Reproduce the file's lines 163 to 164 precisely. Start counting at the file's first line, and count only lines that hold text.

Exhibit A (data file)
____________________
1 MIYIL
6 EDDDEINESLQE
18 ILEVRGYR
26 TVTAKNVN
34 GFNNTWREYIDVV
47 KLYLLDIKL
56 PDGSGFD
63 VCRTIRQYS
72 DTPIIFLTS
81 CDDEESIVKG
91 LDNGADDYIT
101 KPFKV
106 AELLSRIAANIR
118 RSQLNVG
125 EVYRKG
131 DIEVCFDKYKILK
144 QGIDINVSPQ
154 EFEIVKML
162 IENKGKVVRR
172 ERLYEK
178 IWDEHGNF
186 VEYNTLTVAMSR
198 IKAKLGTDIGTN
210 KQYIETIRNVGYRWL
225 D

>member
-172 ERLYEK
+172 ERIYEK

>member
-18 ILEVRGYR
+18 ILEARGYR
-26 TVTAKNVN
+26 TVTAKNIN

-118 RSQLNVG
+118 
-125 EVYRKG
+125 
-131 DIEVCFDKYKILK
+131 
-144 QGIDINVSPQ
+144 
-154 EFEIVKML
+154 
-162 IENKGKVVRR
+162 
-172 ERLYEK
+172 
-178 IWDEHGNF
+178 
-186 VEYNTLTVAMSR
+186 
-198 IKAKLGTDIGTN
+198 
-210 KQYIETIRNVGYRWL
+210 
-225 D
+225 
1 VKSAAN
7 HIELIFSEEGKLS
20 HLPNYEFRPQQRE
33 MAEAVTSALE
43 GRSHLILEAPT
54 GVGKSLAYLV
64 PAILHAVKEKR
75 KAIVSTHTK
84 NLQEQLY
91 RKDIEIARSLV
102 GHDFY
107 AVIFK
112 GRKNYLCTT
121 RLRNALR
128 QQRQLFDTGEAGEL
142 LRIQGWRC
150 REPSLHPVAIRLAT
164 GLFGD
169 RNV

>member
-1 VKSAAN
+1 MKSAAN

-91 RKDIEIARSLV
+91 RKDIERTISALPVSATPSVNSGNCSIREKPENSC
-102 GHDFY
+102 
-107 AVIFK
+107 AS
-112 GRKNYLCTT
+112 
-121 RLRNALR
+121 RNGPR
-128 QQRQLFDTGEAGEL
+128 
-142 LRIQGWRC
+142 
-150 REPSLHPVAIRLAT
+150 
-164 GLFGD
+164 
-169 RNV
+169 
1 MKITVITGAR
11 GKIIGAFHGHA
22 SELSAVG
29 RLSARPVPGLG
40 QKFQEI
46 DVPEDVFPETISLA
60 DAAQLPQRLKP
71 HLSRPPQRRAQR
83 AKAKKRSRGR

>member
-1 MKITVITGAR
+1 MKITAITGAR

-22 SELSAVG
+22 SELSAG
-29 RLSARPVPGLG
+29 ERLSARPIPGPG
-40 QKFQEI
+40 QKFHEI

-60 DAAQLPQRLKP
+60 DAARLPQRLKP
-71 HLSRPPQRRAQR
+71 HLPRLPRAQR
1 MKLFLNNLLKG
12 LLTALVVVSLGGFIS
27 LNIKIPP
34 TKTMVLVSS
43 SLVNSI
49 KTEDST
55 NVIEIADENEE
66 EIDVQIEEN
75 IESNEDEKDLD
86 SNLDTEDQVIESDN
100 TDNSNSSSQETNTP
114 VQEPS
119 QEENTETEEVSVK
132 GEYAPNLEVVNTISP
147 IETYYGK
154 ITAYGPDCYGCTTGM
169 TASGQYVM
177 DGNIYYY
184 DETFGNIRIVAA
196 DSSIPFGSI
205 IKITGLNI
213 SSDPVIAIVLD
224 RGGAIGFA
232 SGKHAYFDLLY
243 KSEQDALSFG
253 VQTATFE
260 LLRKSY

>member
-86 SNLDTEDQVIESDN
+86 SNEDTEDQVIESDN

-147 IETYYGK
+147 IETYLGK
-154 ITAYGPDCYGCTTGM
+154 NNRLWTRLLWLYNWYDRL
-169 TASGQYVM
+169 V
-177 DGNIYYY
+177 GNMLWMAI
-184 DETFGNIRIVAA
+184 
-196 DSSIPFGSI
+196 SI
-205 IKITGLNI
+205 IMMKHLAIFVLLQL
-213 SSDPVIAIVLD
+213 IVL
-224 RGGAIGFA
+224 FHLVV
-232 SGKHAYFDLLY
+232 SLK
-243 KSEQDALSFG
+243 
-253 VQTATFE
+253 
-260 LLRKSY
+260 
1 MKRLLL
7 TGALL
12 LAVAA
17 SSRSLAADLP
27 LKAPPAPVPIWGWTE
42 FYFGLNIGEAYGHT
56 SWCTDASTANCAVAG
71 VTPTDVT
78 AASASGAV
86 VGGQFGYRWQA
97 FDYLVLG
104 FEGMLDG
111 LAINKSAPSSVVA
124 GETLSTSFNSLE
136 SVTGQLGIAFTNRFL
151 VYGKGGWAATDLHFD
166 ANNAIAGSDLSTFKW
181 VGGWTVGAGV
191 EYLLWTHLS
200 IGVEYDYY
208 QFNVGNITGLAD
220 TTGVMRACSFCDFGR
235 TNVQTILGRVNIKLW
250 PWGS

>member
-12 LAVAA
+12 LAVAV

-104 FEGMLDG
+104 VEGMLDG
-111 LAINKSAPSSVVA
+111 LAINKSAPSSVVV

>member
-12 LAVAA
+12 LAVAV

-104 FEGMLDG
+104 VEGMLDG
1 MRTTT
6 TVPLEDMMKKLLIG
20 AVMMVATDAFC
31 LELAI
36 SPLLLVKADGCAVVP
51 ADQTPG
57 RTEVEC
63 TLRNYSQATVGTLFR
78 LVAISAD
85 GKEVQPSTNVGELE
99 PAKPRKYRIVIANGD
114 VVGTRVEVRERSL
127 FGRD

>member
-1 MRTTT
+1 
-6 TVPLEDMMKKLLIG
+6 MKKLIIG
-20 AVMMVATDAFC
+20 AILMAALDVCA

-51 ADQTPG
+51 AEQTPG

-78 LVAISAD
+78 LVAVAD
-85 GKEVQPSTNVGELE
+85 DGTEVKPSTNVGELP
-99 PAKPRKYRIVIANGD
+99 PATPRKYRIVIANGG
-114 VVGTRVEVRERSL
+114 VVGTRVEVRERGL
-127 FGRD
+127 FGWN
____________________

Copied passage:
+196 SI
-205 IKITGLNI